MDM: Where do you see the biggest threats for your company and for distribution as a whole? And how do you insulate yourself from the disruptions that are lurking?
Kumm: There are several disruptions I think we have. But the biggest one is not looking on the horizon to see how consumers are changing their habits. And thinking that we have to stick with what we’ve always done. Companies have to change. That’s part of what consumers want.
Again, the example I would cite is being 8 to 5 and no weekends. Yeah, that makes it really easy for me to manage my team, and everybody’s happy. But that isn’t what consumers want.
Not recognizing or anticipating consumer needs and what would create stickiness is one fear. The other is not being able to utilize our total technical knowledge or talent knowledge. That’s the one strength that we have. You might have somebody that’s really good with boilers across the company. Do you want that person to answer questions for customers in all five states or just one branch?
MDM: How do you define culture as a leader at DSG? And do you see leadership as being a critical component of a strong culture that can withstand disruptions and threats?
Kumm: Yes, I do. I think one of the things that leadership has to do in the situations that you just described is stick with their culture. They can’t be wishy washy and do what’s good for them individually at the time. They have to stick with the culture. Culture means buying into our major values, such as opening up and discussing things we need together.
We have a list of six major values that we’ve really been pushing that we want to concentrate more to get the next level of results. But it’s steering you down that path.
I hear a lot about strategy, and I like strategy, but that changes over time. I think culture will trump strategy every time because it’s something you’re going to stick with. Strategy can change on a whim. Culture comes first. And part of good leadership is not changing your culture, your values and your beliefs, but sticking with them.
It’s also showing people why they’re important. A lot of people have a whole different career or lifestyle or beliefs, so it’s important to change their beliefs so that they align with the path the company is on. Whether that’s done through the hiring process or culture management, it’s probably got to be done through both.
(Editor’s note: Dakota Supply Group has a company song, “Dakotaland,” sung to the tune of “O Christmas Tree.” Kumm even shared the song’s opening line: “Dakotaland, Dakotaland, upon this badger mound I stand.” Though “not everybody buys into that right away,” Kumm says of singing the song as a company, it’s ingrained in the culture at DSG.)
MDM: Dakota Supply Group has made a handful of acquisitions over the past few years. What’s the growth plan for DSG as you guys look ahead?
Kumm: I would definitely look at acquisitions. In our industry, I always compare an acquisition to buying that hot rod – the owner has to be willing to sell the hot rod. And both parties have to be willing to agree on the price. While the owner looks at the blood, sweat and tears he put into it, I see the fiscal value.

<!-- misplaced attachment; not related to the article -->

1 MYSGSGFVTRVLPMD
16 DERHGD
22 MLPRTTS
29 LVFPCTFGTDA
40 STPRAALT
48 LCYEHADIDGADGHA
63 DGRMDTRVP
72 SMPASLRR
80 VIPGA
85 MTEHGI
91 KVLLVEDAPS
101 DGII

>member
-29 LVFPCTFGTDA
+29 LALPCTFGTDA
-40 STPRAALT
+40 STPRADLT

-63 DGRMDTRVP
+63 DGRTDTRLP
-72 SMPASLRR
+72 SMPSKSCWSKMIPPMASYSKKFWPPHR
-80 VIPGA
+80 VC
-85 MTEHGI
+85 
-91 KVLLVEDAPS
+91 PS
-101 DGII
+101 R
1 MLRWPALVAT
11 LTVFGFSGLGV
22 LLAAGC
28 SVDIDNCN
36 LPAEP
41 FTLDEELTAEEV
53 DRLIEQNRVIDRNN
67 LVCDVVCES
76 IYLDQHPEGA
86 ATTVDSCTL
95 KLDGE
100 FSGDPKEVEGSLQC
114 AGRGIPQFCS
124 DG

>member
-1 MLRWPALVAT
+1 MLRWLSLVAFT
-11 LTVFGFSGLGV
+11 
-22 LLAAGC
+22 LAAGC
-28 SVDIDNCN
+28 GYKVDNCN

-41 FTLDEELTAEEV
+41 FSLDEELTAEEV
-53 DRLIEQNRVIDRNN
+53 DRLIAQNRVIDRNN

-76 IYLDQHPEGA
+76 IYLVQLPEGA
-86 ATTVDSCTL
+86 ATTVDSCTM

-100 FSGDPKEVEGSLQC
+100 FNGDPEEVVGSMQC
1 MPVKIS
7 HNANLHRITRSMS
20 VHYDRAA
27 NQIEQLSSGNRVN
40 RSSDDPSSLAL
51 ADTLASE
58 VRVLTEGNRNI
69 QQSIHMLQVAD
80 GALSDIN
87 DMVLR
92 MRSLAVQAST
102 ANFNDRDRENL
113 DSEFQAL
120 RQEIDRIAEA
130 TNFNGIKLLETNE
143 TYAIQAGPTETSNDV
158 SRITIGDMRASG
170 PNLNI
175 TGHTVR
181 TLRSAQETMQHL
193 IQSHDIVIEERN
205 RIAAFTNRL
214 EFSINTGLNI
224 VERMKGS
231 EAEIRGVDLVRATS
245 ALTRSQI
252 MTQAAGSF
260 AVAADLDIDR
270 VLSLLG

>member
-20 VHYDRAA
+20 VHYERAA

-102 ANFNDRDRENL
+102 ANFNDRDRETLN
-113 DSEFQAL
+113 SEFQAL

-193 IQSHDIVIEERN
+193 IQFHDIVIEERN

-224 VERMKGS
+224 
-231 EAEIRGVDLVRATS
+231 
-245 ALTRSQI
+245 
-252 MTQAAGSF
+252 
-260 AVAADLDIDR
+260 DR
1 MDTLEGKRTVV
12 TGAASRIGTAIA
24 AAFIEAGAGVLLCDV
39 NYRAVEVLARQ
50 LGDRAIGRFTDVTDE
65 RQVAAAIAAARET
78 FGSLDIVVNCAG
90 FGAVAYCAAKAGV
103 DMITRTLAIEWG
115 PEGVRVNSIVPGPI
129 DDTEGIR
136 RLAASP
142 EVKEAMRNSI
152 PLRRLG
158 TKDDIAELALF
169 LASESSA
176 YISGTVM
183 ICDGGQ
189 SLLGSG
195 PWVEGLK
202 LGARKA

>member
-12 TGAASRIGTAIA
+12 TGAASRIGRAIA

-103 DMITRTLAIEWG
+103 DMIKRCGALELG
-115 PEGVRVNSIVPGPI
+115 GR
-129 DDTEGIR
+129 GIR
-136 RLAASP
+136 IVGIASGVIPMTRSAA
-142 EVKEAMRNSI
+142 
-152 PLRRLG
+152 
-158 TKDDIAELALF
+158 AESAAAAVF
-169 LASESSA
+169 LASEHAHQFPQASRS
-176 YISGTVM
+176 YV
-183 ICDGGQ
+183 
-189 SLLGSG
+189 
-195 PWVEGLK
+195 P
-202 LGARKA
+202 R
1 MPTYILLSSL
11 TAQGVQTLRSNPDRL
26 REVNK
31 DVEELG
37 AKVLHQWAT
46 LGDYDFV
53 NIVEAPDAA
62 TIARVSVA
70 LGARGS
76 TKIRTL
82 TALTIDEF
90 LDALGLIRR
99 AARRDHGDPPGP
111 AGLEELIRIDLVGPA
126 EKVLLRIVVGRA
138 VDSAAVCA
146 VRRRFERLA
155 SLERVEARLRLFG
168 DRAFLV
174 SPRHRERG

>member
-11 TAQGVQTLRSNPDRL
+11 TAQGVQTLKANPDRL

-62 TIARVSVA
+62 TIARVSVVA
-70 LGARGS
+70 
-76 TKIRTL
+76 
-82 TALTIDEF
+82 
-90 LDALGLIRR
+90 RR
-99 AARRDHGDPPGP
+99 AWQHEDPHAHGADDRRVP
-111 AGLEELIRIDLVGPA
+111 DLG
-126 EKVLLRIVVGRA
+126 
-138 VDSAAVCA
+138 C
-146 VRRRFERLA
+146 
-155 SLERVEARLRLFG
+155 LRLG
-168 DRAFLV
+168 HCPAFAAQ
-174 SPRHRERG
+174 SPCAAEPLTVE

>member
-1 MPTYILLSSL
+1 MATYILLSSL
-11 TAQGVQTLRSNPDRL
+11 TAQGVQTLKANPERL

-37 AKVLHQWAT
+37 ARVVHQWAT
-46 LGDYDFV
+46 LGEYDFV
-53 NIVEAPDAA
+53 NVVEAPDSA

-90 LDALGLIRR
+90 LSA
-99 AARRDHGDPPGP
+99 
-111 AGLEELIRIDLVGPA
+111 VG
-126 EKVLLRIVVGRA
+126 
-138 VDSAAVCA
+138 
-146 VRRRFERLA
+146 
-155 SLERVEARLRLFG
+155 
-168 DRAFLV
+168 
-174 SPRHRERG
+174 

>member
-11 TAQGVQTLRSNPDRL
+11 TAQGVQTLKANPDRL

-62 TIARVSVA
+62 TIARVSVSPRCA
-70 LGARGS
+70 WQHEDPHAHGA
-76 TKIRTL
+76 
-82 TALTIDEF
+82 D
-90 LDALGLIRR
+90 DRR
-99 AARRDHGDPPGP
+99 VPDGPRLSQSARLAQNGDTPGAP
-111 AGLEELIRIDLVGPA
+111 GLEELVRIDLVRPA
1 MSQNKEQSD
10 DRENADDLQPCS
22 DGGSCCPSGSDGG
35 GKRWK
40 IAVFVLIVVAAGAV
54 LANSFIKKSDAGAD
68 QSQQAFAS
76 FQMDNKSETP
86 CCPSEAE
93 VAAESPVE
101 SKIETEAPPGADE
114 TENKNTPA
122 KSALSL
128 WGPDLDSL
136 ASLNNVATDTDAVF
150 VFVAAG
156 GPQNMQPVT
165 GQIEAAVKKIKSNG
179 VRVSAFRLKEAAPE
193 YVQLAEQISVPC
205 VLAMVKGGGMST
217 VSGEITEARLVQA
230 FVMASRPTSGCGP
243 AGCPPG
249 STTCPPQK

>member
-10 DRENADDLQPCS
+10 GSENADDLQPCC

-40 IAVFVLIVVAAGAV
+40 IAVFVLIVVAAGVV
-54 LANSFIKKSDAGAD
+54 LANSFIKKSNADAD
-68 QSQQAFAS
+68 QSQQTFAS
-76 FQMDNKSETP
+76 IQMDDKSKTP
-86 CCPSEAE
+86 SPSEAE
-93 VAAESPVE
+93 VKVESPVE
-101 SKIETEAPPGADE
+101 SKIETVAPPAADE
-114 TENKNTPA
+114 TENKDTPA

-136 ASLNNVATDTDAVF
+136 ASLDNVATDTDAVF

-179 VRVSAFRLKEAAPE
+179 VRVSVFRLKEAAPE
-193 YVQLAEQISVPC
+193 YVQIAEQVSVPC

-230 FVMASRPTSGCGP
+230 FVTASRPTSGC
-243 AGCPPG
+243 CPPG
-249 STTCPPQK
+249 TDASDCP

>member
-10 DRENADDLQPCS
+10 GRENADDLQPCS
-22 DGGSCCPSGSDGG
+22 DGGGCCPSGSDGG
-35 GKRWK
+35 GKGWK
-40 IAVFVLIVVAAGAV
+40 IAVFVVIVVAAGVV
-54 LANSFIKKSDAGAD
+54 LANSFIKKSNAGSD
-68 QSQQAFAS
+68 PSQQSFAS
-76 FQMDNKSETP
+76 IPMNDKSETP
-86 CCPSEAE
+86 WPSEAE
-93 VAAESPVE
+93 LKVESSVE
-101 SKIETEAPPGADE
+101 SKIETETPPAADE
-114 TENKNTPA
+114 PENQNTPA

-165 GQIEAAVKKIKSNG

And with two factors, there are not too many companies I can just automatically walk up to and say, “Hey you’ve got to sell to me; I’m buying all your stock.” It doesn’t work that way. The other part of that is, you how know people are with their hot rods. Some of them feel they’re worth a lot more than what I might. And I understand that. It’s probably his third or fourth engine. And I’m not paying for the first two, but he thinks I should because that’s what he has invested in it.
But I do think you have to look at acquisitions because we’re in a very mature industry and there’s not a lot of green growth out there. If you look at some of the studies, it takes a lot for customers to switch. Green starts are harder to get to where you want and are probably more expensive than acquisitions.
MDM: What else can you share about the company or the industry?
Kumm: I’m an optimist. I think there are a lot of things that we can do to differentiate ourselves, but we just have to respond to what the end consumers want. That’s the age we’re in – the age of consumerism. And I think that’s fine. They have their right to do that. They’re paying for it.
I also look a lot at the distribution and manufacturer partnerships, and what’s our real role with each other. I think sometimes manufacturers and the distributors tend to almost be in competition with each other on who gets to make the most money out of this. The contractor wants to make money. We want to make money. The manufacturer wants to make money. Bottom line, the consumer wants the product as cheap as is possible. And we have to partner with both sides of the equation to make it work better.
MDM: So obviously channel relationships and partnerships are a critical part of thriving in this industry.
Kumm: Yes. Distributors are really there to help those people market. Give them access to the number of locations that they wouldn’t have. Look at some of the values, handle the accounts receivable. There’s a lot of value that we provide, including the number of deliveries. And sometimes distributors don’t sell the value we provide to manufacturers enough. I think we need to so that they understand what we do for them. But we also have to understand what they do for us.